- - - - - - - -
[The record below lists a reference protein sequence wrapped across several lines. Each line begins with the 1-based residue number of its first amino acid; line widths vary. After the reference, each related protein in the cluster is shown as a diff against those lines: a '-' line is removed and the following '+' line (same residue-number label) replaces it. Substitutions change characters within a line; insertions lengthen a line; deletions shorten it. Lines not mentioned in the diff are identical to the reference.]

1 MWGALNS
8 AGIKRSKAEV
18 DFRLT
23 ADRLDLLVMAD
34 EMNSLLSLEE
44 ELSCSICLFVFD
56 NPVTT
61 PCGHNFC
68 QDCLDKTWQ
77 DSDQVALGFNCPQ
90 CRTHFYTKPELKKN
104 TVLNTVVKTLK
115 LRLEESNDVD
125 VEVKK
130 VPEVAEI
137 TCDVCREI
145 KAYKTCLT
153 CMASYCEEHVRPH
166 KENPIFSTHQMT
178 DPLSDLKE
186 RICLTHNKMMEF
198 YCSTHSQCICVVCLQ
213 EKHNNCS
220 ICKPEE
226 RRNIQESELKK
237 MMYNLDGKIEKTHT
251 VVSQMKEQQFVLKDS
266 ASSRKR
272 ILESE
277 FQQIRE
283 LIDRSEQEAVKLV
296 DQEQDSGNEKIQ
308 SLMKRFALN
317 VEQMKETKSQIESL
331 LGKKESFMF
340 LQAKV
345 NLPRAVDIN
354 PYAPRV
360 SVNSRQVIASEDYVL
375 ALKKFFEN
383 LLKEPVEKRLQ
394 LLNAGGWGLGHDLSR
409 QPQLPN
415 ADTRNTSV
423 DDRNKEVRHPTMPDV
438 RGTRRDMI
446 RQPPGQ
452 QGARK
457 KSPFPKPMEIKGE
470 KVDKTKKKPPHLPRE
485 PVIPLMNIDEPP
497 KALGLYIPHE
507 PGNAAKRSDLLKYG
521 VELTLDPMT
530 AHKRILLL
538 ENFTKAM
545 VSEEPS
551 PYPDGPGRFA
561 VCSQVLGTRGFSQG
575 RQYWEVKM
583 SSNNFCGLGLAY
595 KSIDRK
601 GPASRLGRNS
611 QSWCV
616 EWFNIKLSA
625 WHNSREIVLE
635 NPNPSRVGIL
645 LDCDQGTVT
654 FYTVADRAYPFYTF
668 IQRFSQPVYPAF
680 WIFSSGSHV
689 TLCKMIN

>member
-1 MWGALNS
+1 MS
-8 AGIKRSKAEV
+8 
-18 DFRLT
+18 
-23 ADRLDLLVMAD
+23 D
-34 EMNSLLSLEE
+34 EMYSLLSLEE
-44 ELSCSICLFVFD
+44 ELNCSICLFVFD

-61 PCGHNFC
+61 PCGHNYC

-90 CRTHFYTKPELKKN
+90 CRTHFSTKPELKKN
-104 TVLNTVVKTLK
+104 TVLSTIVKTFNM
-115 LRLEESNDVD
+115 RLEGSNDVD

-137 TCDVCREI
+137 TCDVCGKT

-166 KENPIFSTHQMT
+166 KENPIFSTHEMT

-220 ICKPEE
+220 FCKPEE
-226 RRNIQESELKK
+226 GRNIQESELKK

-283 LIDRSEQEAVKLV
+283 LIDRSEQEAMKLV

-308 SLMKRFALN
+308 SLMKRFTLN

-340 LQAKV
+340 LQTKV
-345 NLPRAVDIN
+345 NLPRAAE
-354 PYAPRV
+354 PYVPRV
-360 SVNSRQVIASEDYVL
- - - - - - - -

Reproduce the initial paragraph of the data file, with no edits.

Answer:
[The record below lists a reference protein sequence wrapped across several lines. Each line begins with the 1-based residue number of its first amino acid; line widths vary. After the reference, each related protein in the cluster is shown as a diff against those lines: a '-' line is removed and the following '+' line (same residue-number label) replaces it. Substitutions change characters within a line; insertions lengthen a line; deletions shorten it. Lines not mentioned in the diff are identical to the reference.]